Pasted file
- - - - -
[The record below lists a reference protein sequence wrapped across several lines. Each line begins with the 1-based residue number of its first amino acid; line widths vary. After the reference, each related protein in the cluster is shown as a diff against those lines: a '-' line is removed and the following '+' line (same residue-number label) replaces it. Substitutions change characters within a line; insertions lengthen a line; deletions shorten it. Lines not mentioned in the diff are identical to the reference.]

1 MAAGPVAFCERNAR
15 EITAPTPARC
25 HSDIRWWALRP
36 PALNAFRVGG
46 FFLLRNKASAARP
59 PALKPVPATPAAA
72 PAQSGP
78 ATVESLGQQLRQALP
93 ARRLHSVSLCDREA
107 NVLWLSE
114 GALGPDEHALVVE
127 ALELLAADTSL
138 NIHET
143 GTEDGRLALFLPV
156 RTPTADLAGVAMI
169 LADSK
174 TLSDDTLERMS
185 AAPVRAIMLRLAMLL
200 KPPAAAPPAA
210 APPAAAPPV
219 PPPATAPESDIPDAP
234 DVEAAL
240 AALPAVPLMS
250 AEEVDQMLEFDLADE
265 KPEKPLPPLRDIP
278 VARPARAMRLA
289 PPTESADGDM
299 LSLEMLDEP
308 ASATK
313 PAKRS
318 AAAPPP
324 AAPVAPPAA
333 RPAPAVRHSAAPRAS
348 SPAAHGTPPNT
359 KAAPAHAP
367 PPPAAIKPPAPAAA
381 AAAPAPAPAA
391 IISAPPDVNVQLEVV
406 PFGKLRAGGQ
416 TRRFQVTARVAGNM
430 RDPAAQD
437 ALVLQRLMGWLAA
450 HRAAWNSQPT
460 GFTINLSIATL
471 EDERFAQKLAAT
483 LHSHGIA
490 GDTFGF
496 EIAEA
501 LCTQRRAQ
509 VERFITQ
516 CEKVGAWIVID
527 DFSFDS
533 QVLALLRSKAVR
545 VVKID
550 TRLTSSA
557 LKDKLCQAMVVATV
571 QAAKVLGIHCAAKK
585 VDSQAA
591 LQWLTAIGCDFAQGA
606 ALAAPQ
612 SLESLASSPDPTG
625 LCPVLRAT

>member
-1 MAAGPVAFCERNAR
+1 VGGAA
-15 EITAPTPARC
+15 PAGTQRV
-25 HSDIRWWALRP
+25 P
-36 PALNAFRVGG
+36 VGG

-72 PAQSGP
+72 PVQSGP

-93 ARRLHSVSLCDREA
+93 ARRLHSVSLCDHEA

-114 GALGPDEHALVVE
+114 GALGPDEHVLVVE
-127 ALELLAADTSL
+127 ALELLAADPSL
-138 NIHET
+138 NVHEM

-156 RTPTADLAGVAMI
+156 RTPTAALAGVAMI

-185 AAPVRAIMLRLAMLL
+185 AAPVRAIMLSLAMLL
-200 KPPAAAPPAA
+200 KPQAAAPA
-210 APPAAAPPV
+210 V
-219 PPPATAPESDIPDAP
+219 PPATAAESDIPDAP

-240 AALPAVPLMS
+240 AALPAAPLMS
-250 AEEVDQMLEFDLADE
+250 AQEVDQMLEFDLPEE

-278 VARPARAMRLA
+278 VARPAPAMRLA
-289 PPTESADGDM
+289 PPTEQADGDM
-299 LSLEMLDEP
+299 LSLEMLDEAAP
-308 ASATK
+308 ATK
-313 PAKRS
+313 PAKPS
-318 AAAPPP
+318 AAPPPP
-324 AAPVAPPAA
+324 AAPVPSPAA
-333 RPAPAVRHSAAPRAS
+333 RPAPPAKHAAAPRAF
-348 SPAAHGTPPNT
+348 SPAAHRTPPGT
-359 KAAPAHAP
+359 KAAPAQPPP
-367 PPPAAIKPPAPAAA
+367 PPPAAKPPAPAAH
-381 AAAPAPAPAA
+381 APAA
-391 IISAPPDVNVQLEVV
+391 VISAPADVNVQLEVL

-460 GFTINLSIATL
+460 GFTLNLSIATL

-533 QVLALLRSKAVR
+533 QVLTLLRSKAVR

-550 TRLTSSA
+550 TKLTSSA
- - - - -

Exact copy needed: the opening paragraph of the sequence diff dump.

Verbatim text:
[The record below lists a reference protein sequence wrapped across several lines. Each line begins with the 1-based residue number of its first amino acid; line widths vary. After the reference, each related protein in the cluster is shown as a diff against those lines: a '-' line is removed and the following '+' line (same residue-number label) replaces it. Substitutions change characters within a line; insertions lengthen a line; deletions shorten it. Lines not mentioned in the diff are identical to the reference.]